Despite the allegation in her complaint that the defendants ignored her illness for eleven days, Ms. Hutchinson's own statement, attached to her original complaint, and her deposition, indicate that prison officials and the medical staff were attentive to her needs. Those statements establish that she was seen immediately by a physician's assistant when she first exhibited symptoms. The prison warden inquired about her condition shortly thereafter. When she again requested medical attention a few days later, her request was promptly honored. The doctor examined her, did some tests and administered medication. Since there was no evidence indicating that prison officials had denied or interfered with Ms. Hutchinson's medical care, and since her own statements were substantial evidence to the contrary, Ms. Hutchinson could not defeat a motion for summary judgment under the first arm of the Estelle test.


The only other way in which Ms. Hutchinson could show an Eighth Amendment violation was by showing that the physicians or their assistants demonstrated "deliberate indifference" to her medical needs. As the Supreme Court indicated in Estelle, a showing of something more than mere negligence is required to establish this.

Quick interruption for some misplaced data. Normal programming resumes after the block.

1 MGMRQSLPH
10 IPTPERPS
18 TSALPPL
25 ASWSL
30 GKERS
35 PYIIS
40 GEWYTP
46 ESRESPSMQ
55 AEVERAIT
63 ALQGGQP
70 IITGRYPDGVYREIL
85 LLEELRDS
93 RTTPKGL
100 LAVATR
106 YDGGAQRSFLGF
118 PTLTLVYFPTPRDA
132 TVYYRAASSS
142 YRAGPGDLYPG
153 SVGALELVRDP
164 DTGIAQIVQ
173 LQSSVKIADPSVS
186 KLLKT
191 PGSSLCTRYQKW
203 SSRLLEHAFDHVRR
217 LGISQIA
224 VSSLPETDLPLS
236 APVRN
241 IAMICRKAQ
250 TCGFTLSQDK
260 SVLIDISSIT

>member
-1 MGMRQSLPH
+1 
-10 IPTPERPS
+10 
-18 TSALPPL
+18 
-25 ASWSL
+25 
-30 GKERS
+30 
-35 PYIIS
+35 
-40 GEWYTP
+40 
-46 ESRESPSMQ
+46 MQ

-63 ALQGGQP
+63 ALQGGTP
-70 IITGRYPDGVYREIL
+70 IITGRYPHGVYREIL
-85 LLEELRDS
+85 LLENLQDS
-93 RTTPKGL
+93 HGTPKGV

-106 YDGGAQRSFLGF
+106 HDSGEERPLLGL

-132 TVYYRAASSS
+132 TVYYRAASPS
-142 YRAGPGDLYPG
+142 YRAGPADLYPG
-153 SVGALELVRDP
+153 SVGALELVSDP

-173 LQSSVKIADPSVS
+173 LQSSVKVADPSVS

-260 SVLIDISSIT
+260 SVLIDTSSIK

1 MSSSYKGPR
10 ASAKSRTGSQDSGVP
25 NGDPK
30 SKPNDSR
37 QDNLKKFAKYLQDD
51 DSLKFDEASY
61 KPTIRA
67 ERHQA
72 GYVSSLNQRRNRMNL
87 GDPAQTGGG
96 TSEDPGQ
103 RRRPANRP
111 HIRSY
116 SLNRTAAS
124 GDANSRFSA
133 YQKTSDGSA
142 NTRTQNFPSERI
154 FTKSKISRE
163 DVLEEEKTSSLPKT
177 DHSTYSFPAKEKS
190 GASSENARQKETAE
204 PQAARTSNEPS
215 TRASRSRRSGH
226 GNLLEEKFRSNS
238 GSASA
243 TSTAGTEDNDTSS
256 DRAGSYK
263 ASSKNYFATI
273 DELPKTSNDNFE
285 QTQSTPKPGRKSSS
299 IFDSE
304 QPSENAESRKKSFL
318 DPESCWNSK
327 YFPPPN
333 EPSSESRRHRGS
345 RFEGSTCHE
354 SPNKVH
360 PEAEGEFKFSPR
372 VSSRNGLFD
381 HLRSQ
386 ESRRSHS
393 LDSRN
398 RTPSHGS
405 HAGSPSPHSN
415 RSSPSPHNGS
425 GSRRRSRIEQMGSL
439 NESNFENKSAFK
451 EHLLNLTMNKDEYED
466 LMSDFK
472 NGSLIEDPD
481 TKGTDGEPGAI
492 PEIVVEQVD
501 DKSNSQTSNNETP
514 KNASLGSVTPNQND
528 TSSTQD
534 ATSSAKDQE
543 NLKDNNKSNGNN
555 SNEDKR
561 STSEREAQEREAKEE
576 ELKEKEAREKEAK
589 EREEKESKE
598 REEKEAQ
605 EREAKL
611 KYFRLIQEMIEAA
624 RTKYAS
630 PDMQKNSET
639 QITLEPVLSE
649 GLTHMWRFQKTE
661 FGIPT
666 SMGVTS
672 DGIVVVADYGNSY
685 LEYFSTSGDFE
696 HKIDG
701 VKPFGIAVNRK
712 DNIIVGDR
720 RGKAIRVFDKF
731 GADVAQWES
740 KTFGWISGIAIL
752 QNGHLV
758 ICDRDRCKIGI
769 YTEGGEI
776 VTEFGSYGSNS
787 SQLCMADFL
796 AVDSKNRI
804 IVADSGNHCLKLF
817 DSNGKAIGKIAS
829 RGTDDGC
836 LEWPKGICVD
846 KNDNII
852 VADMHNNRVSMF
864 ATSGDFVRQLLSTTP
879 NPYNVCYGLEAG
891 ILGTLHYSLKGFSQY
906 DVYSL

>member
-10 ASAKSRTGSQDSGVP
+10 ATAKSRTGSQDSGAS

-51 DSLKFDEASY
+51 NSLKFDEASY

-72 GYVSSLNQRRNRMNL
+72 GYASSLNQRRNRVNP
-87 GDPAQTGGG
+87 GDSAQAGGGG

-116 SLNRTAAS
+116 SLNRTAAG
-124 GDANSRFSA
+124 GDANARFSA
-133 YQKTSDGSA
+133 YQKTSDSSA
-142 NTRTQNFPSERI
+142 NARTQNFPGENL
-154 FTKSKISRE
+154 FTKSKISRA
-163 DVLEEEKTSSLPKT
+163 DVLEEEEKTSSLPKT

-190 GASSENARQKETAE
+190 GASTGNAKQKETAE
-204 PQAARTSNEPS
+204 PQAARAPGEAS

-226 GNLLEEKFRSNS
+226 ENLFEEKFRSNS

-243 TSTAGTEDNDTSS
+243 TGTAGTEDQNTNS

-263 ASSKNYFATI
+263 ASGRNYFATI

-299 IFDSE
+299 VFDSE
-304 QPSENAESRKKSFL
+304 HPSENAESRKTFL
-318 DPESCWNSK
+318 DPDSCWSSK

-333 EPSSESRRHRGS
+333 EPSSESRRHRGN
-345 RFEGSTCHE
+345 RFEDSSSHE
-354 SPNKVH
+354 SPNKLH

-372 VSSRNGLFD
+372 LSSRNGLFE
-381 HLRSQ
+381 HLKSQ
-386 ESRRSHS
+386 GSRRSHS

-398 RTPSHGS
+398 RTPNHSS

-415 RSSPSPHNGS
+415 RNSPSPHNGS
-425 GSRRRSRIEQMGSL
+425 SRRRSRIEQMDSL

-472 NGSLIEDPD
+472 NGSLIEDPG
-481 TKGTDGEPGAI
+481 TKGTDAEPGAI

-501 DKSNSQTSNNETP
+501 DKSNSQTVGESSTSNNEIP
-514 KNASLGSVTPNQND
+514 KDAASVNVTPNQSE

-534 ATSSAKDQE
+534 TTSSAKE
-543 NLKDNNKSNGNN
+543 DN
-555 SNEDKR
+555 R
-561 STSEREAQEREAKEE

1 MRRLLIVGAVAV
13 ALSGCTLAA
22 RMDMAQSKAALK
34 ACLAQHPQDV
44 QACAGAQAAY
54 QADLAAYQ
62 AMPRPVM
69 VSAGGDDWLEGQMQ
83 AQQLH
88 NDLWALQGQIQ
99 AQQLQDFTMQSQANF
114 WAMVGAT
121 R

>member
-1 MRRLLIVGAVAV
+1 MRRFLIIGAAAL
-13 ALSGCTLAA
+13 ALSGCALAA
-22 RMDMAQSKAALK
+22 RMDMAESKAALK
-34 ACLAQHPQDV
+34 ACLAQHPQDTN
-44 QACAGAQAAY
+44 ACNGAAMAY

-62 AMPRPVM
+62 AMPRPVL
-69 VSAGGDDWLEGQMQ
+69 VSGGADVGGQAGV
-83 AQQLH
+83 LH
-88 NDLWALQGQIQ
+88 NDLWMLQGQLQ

The defendants provided depositions of the physician and physician's assistant who treated Ms. Hutchinson at MCC, as well as Ms. Hutchinson's deposition and that of the physician who treated her after she left MCC. This evidence supported the conclusion that the defendants were not even negligent, much less "deliberately indifferent" to Ms. Hutchinson's medical needs. In response, Ms. Hutchinson offered only her own statements. We found nothing in those statements to persuade us that the district court erred in concluding that Ms. Hutchinson had failed to support her claim of "deliberate indifference." Accordingly, summary judgment on Count III was properly granted.



On appeal Ms. Hutchinson claims the district court erred in finding that her claims against two of the individual defendants were barred by the statute of limitations. These claims were first raised in her amended complaint. On appeal Ms. Hutchinson objects for the first time to dismissal of these defendants based on the statute of limitations. She now claims that she could not ascertain their identity before the limitations period had run. We ordinarily will not consider an issue raised for the first time on appeal. In Re Ryther, 799 F.2d 1412, 1414 (9th Cir.1986). There are exceptions, but Ms. Hutchinson's claim does not fit within any of them. See Bolker v. Comm. of Internal Revenue Service, 760 F.2d 1039, 1042 (9th Cir.1985). Consequently, we affirm dismissal of the two individual defendants without deciding the merits of Ms. Hutchinson's claim of delay in learning their identity.


The judgment is AFFIRMED.


The panel finds this case appropriate for submission without oral argument pursuant to Ninth Circuit Rule 34-4 and Fed.R.App.P. 34(a)


There is one exception. Expert evidence is not needed when the type of conduct required by the particular circumstances is within the common knowledge of laymen. Id. The proper diagnosis and treatment of a kidney stone is clearly not within the common knowledge of laymen, and thus the exception does not apply here